Tuesday, 3 February 2009

Weight training for dummies

There is nothing more daunting than starting a weight lifting programme and being overwhelmed with the enormous amount of information out there, many newcomers get discouraged and give up fast, or they are misinformed in the first place and do not see the results they were expecting! The following guide is going to give you a definite guide on starting a weight training programme, I will keep things as simple as possible because weight lifting should not be complicated, especially not for beginners!

I will be breaking this guide into several points, follow these and you will soon be putting on muscle mass / getting stronger. Before I start here are a few terms I will be using and there meanings.

Reps: A repetition, the number of reps is the number of times you lifted the weight for the specified exercise.

Sets: Each set consists of reps, if you did 10 reps then stopped then that is 1 set complete, typically when starting out you will probably be aiming for around 3 or 4 sets per exercise

Rest intervals: The time taken to rest between each set.

Intensity: The amount of effort you have had to use when performing a rep or set.

1. Focus on form when starting out

When starting off you should be focusing on your form for the first few weeks, your muscles need to adapt to the new movements you are putting them through. Don't be tempted to pile on the weight just to impress, we all had to start somewhere! Exrx offers great information on each exercise with an animated image on how to perform them properly. The worst mistake is to try and start lifting too heavy to begin with and causing an injury. Keep rep ranges between 10 -15 to begin with.

2. Don't overtrain

More is not always better when it comes to weight training, the important thing to remember is that your muscles do not grow in the gym, they grow when your resting, so you must ensure you are taking enough time of from your training, to begin with 3 days a week is a good programme to begin with.

3. Pick a routine and stick to it

A big problem for many lifters is that they don't stick to a programme for long enough to see if it's working for them, this will cause a big cycle of failure and very little in the way of gains! Pick a program and stay with it for around 8 weeks before moving onto something else. When your starting out I would advise a full body routine, 3 times a week.

4. Pick the right exercises

Whether you are a beginner or an experienced lifter, you should be focusing on compound movements, compound movements are exercises that use several body parts at once, this is almost self explanatory, why waste time with isolation exercises that only work 1 muscle, when you could be doing a compound exercise that works several body parts. I could talk about this topic for hours but I'll keep this one simple, when your starting out I advise you use the following exercises:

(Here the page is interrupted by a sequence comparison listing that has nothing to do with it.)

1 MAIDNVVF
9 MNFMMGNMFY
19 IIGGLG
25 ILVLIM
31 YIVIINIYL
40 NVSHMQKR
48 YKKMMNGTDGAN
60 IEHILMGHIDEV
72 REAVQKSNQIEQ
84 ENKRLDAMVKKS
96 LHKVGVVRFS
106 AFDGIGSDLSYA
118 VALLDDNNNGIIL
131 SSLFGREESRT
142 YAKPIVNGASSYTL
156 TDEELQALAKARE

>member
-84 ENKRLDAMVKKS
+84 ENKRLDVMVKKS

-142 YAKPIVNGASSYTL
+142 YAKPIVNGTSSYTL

• Bench Press
  • Military Press
  • Squats
  • Deadlifts
  • Pull ups
  • Barbell Rows
  • Lunges

I base all my routines around these movements, there are an endless amount of exercises you can use, the best resource for this is exrx (again!) where exercises are split into body parts. Don't spend hours doing several variations of curls! this is the biggest mistake I see so many people doing, you will not get enormous arms from doing countless sets of curls! You will be much better off with compound movements.

5. Work with adequate volume

Let me explain, you have to ensure you are working out enough, but at the same time making sure you are not over training. I would estimate 80% of people over train as oppose to not using enough volume. Volume is measured from sets, reps and intensity (see descriptions at the top) Personally when starting off I would recommend a 3 day a week full body workout with between 12 - 15 sets per workout. Pick 4 or 5 exercises and perform 3 sets for each, remember when starting off to use high reps and to ensure your form is spot on.

6. Vary your routine

Don't worry, I'm not contradicting myself on point three here, once you have a framework for a routine stick with it, however changing variables from week to week is always a good idea to prevent your body from adapting. These variables include:

  • Sets
  • Reps
  • Rest time
  • Exercises

Don't go over the top, simple changes are effective, some examples: add an extra set per exercise but then drop an exercise from the routine maybe, drop 30 seconds from each rest between set, alternate exercisers from week to week.

7. Eat!

I can't begin to explain how important this is! You can follow the 6 steps above perfectly but unless you eating enough and the right things you will NOT gain. I have written a post on bulking up (check my archive) for those who are looking at putting on mass. Remember you body needs fuel, in the form of carbs, it needs protein to grow, and don't neglect healthy fats as well.

That's about it for now, follow these seven steps and you will be fine, just remember to work hard and don't over complicate things.

Happy training!

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